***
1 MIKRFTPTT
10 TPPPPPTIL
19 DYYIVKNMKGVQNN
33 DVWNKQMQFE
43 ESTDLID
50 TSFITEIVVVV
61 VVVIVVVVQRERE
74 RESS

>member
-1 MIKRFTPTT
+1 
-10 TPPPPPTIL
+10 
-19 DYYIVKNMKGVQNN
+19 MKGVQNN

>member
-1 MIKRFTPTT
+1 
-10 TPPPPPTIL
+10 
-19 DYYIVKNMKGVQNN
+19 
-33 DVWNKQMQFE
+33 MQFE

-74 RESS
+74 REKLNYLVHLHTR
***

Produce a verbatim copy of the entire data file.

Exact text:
1 MIKRFTPTT
10 TPPPPPTIL
19 DYYIVKNMKGVQNN
33 DVWNKQMQFE
43 ESTDLID
50 TSFITEIVVVV
61 VVVIVVVVQRERE
74 RESS

>member
-1 MIKRFTPTT
+1 
-10 TPPPPPTIL
+10 
-19 DYYIVKNMKGVQNN
+19 MKGVQNN

>member
-1 MIKRFTPTT
+1 
-10 TPPPPPTIL
+10 
-19 DYYIVKNMKGVQNN
+19 
-33 DVWNKQMQFE
+33 MQFE

-74 RESS
+74 REKLNYLVHLHTR